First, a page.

Unfair competition

World-class Darts, unlike Curling, has never had any issues with banned substances. You could argue the relative athleticism of each — throw in snooker, while you’re at it — but it’s hard to see the advantage offered by any sort of drug in these kinds of sports. Save caffeine, perhaps, if not for the participants then at least for the television audience.

And the individually-competing Russian Olympians we learned last week are still taking drugs, as if to reinforce the fact that drugs have nothing to do with official national affiliation.

The Olympics though, with all its sports we didn’t know were sports (that we never otherwise watch), and drugs whose names we can’t pronounce (that we can’t even imagine a use for), does get you thinking.

Set aside for a moment the point of some of these sports, and why they might conceivably be the subject of Olympic competition,  and you’re left with the question of how drugs became an issue for them.

Drugs, they say, give athletes an unfair advantage; the implication being that any and all other advantages are fair enough. You can be as tall as you like, very strong, or with unusually big lungs. You might be able to run fast; you just can, and that’s it. Jump up in the air perhaps, appearing for a moment to defy gravity.

Or you might come from a country with plenty of mountains, thereby gaining an advantage in practicing Toboggan.

“You’re a Tobogganist from Switzerland? Bit of a coincidence there, isn’t it?” It would certainly be more impressive if someone from a hot, dry, flat country took up Tobogganing.

So we accept that some advantages that are natural, organic, geographical, climate, or elevation-related are also fair enough.

What about practice? If you practice enough, you get better at something. That’s why the joke about the person asked if they can play violin who answers, “I don’t know I never tried” is a joke and not mere rapportage.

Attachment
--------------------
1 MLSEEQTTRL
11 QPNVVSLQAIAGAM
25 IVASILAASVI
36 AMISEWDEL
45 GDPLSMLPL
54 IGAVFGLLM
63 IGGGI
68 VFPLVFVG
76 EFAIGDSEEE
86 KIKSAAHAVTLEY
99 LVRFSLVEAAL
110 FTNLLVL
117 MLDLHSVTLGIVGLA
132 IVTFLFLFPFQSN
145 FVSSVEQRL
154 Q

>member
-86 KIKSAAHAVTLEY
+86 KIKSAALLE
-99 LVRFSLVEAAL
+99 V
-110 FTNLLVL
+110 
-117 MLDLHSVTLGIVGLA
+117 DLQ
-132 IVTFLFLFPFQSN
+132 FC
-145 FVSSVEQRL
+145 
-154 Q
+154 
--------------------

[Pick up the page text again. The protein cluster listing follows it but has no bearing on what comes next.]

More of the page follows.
Perhaps practice should be subject to rules, regulations, and spontaneous testing. That golfer is so good, you might say, that surely he’s been practicing. Not fair — let’s test him. See if the ball goes in the hole a little too frequently.

If we really want to find out who’s best at a particular activity we should clearly pick an individual at random to try him or her out. And we should not announce beforehand what that activity will be.

This re-design of the Olympics would achieve a number of goals. It would make drug taking irrelevant, since no-one would know which drugs they should take. It would take away the unfair advantage of endless dedication to practice, because participants wouldn’t know what they were practicing for. And any extreme or unusual physical characteristics would be moot, since the athlete may be asked to do anything — shoot a rifle, run a marathon, lift heavy weights or ski down a mountain. See how good Lance Armstrong is at figure skating. How about the Williams sisters at dressage?

“Congratulations, you took gold in Curling. How does it feel?”

“Still a bit smashed, to be honest. I drank seven pints of beer beforehand hoping I’d be in with a chance at the Darts. Who knew intoxication to the point of near oblivion would help with this ice thing.”